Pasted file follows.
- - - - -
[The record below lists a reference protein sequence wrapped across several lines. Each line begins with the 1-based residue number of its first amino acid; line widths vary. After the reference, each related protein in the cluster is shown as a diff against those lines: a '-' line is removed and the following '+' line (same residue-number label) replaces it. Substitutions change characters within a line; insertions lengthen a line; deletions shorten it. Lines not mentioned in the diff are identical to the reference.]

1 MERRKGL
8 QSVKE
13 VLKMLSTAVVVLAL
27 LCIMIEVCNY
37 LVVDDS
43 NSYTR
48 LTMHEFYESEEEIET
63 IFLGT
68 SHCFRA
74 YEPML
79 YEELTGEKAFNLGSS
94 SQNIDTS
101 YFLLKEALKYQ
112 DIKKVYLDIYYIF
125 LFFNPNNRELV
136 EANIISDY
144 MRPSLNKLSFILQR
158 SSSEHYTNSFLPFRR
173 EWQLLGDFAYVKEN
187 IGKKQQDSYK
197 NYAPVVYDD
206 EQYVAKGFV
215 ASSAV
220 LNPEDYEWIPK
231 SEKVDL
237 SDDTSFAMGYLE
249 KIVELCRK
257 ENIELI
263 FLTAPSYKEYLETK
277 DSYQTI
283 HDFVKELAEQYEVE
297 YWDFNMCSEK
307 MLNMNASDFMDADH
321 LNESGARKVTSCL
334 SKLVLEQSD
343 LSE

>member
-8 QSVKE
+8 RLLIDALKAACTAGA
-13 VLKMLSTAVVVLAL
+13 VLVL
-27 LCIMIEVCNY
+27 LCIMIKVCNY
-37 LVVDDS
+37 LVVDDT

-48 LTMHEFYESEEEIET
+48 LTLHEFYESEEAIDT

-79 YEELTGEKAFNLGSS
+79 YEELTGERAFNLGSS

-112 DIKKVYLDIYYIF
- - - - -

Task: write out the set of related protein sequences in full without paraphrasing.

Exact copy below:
[The record below lists a reference protein sequence wrapped across several lines. Each line begins with the 1-based residue number of its first amino acid; line widths vary. After the reference, each related protein in the cluster is shown as a diff against those lines: a '-' line is removed and the following '+' line (same residue-number label) replaces it. Substitutions change characters within a line; insertions lengthen a line; deletions shorten it. Lines not mentioned in the diff are identical to the reference.]

1 MERRKGL
8 QSVKE
13 VLKMLSTAVVVLAL
27 LCIMIEVCNY
37 LVVDDS
43 NSYTR
48 LTMHEFYESEEEIET
63 IFLGT
68 SHCFRA
74 YEPML
79 YEELTGEKAFNLGSS
94 SQNIDTS
101 YFLLKEALKYQ
112 DIKKVYLDIYYIF
125 LFFNPNNRELV
136 EANIISDY
144 MRPSLNKLSFILQR
158 SSSEHYTNSFLPFRR
173 EWQLLGDFAYVKEN
187 IGKKQQDSYK
197 NYAPVVYDD
206 EQYVAKGFV
215 ASSAV
220 LNPEDYEWIPK
231 SEKVDL
237 SDDTSFAMGYLE
249 KIVELCRK
257 ENIELI
263 FLTAPSYKEYLETK
277 DSYQTI
283 HDFVKELAEQYEVE
297 YWDFNMCSEK
307 MLNMNASDFMDADH
321 LNESGARKVTSCL
334 SKLVLEQSD
343 LSE

>member
-8 QSVKE
+8 RLLIDALKAACTAGA
-13 VLKMLSTAVVVLAL
+13 VLVL
-27 LCIMIEVCNY
+27 LCIMIKVCNY
-37 LVVDDS
+37 LVVDDT

-48 LTMHEFYESEEEIET
+48 LTLHEFYESEEAIDT

-79 YEELTGEKAFNLGSS
+79 YEELTGERAFNLGSS

-112 DIKKVYLDIYYIF